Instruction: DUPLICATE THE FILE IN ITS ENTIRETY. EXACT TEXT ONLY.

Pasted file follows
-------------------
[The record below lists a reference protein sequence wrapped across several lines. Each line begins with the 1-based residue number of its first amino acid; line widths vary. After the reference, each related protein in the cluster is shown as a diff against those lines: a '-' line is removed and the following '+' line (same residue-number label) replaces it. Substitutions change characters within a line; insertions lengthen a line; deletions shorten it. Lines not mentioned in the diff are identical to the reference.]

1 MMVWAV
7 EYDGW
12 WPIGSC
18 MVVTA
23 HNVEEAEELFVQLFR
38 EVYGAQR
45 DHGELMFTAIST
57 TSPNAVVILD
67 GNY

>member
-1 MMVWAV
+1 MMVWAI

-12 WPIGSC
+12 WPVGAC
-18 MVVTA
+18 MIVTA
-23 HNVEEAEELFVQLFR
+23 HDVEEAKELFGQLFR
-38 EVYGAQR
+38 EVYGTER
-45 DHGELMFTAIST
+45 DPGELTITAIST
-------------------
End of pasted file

[The record below lists a reference protein sequence wrapped across several lines. Each line begins with the 1-based residue number of its first amino acid; line widths vary. After the reference, each related protein in the cluster is shown as a diff against those lines: a '-' line is removed and the following '+' line (same residue-number label) replaces it. Substitutions change characters within a line; insertions lengthen a line; deletions shorten it. Lines not mentioned in the diff are identical to the reference.]

1 MMVWAV
7 EYDGW
12 WPIGSC
18 MVVTA
23 HNVEEAEELFVQLFR
38 EVYGAQR
45 DHGELMFTAIST
57 TSPNAVVILD
67 GNY

>member
-1 MMVWAV
+1 MMVWAI

-12 WPIGSC
+12 WPVGAC
-18 MVVTA
+18 MIVTA
-23 HNVEEAEELFVQLFR
+23 HDVEEAKELFGQLFR
-38 EVYGAQR
+38 EVYGTER
-45 DHGELMFTAIST
+45 DPGELTITAIST